There are two important distinctions that make a claim of professional liability different from other claims. The first involves what a plaintiff must prove in order to win his or her case. The second is how professional liability claims are covered by insurance. Whatever your role on a project, a basic understanding of these variables is important.

Most commercial property owners have experienced a claim for premises liability. A typical case may involve a patron who files a lawsuit after being injured while on the property. To win, the patron must prove that the owner owed a legal duty to keep the premises safe, and failed to do so, causing an injury. The same basic elements apply to a professional liability claim, with one critical difference. An expert’s opinion is required to establish whether the “professional” failed in carrying out his or her legal duty.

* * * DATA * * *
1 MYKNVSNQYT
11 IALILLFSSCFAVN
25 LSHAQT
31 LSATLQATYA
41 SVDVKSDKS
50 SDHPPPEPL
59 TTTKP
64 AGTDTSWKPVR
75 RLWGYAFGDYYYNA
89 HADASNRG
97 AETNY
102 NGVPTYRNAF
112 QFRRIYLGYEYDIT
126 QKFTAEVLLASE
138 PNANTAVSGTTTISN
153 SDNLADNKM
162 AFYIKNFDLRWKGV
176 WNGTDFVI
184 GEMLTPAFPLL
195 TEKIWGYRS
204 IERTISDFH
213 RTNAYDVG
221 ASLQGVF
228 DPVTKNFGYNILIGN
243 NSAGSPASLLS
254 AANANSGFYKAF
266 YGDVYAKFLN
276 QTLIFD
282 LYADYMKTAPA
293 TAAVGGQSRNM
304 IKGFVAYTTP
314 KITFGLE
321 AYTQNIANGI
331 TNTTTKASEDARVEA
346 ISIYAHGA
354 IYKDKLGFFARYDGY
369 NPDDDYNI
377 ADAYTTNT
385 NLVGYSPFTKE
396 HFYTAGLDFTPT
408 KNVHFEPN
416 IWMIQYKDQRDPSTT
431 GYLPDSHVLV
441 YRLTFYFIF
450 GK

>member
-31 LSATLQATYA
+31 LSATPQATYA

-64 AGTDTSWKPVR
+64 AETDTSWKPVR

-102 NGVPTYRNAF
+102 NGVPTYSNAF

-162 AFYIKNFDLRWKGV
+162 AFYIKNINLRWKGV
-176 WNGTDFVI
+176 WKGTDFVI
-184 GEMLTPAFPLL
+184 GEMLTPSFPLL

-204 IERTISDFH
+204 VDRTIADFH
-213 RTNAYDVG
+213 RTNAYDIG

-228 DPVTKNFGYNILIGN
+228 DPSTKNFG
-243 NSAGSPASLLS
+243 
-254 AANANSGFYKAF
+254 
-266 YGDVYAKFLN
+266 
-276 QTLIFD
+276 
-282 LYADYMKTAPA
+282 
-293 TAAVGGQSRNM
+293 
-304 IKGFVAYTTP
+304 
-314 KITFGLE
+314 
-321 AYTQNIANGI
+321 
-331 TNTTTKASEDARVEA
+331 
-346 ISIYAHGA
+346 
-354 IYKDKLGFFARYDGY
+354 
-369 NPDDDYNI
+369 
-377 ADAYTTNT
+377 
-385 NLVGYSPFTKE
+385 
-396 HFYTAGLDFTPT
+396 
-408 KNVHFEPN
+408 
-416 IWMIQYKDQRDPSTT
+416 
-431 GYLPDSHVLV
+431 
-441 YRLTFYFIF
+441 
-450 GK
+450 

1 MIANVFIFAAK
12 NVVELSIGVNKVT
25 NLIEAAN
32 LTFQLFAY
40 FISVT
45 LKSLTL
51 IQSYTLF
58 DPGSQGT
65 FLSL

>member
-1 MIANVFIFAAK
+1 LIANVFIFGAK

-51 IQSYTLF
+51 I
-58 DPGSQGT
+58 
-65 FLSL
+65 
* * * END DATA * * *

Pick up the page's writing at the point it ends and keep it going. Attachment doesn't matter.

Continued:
In the basic premises liability case a defendant is held to the standard of care of a reasonable person under the circumstances. In a professional liability case, however, the standard of care is that of a reasonable member of the profession. In other words, a plaintiff claiming an engineer’s negligence must prove that the engineer’s conduct fell below the standard of care for a typical engineer. To establish that standard, a plaintiff must rely on expert testimony. Establishing the appropriate standard of care and demonstrating a violation could require many hours of work by the expert. This translates into significant expense for a plaintiff… an expense that is often not recoverable in the lawsuit.